Water Snakes. The Hidden Gullies and the Symbolic Construction of Barcelona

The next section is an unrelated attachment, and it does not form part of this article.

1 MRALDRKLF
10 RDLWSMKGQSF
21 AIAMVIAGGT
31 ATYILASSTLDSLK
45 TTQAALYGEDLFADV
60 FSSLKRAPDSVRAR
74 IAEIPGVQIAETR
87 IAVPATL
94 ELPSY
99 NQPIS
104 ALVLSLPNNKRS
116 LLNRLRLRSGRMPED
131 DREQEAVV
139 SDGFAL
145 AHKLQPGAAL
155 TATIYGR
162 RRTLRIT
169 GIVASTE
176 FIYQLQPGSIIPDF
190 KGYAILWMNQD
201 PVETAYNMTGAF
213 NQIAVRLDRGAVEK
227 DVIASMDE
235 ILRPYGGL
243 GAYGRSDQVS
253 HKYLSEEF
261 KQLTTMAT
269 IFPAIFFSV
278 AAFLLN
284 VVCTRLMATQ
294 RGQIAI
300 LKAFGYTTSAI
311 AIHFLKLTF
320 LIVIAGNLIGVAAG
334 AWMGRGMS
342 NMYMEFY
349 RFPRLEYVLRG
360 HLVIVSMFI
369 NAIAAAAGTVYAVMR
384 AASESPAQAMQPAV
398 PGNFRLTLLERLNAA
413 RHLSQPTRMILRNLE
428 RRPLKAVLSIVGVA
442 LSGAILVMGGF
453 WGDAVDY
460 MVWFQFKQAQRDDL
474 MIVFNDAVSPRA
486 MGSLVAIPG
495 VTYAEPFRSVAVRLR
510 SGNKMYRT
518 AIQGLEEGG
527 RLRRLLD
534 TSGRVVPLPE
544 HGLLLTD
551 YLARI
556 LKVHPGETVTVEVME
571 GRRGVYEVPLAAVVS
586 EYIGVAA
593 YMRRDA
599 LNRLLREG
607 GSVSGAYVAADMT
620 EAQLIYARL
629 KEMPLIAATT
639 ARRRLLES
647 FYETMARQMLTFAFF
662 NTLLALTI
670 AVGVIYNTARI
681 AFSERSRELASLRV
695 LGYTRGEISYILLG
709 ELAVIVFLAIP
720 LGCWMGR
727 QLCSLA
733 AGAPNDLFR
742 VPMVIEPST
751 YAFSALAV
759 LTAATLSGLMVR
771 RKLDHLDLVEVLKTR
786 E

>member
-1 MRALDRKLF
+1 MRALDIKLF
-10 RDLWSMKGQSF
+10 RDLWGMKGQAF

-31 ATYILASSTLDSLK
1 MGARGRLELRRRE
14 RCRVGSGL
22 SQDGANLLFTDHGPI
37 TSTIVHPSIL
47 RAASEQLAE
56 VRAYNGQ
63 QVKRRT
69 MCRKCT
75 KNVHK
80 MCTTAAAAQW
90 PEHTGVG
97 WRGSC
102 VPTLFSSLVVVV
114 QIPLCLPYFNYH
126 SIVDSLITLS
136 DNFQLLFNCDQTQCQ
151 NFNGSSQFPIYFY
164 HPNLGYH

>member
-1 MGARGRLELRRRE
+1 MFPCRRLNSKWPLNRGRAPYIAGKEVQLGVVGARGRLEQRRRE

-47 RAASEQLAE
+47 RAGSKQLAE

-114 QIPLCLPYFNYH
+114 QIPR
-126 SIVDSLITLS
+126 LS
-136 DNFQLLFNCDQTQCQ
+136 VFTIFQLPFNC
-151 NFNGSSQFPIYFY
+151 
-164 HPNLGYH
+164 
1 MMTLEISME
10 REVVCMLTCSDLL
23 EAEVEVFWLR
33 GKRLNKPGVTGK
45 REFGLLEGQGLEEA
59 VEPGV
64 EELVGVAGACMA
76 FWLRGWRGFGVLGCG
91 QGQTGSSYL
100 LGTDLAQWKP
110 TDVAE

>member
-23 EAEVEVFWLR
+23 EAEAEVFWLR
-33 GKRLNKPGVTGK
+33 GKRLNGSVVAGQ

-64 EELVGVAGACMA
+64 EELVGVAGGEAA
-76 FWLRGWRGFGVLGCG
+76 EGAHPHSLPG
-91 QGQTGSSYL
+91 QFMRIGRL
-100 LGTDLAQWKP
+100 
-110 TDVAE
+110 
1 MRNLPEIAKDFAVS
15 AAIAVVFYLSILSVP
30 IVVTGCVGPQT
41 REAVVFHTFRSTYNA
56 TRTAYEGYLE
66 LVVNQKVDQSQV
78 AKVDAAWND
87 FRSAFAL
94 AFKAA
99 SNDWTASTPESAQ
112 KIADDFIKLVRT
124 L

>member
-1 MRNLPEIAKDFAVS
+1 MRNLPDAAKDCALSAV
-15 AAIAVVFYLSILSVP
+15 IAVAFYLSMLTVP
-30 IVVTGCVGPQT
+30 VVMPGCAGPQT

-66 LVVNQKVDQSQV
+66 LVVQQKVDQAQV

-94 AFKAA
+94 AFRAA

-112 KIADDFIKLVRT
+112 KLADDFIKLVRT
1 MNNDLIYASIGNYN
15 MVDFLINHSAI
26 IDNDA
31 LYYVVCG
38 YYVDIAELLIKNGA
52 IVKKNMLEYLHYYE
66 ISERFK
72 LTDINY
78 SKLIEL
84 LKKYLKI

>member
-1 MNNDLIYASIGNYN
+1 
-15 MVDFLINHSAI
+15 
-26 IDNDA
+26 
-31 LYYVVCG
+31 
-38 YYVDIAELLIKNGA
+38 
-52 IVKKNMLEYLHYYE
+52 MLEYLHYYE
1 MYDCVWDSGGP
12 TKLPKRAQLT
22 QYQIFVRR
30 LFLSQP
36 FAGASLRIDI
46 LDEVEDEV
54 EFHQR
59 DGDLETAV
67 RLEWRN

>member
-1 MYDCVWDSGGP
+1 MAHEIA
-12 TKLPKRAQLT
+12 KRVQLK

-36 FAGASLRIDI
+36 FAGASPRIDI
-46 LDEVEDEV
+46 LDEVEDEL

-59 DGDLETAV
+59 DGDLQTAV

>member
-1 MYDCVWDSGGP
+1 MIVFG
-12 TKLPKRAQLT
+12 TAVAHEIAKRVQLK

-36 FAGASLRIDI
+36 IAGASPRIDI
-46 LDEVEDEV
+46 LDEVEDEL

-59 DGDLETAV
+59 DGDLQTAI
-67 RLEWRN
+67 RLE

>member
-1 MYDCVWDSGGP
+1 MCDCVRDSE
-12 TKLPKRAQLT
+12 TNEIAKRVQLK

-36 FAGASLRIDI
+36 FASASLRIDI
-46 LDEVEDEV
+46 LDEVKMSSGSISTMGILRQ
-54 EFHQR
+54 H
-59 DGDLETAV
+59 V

Until very recently, the Barcelona plain was criss-crossed by numerous watercourses that drained the flatland from the Collserola chain of mountains down to the sea or the Besòs River. Gullies, torrents and streams were a powerful presence that shaped the relief of the landscape and determined various uses of the territory. The transformation of the city over the course of the 20th century channelled and sealed over their visible presence, leaving just traces in the nomenclature, with the names of gullies and streams surviving in every neighbourhood. Serps d’aigua seeks to reread the city of Barcelona according to a system of relationships in which the pre-existing natural conditions allied with the circulation of water become activators of levels of meaning, of the cultural and social construction of that which arises on a seemingly neutral and unvarying surface. Particular places that generate sites with a logic of meaning that goes beyond that which can be glimpsed in them, as if fulfilling a condition that cannot be circumvented, activating a presence necessitated by prior causes and which we can easily recognise. Such locations have been designated by major junctions, by squares where citizens gather in large numbers, by urban landmarks that indicate them. But also because important elements, notable institutions, nuclei with the unquestionable ability to draw people to them are situated in them.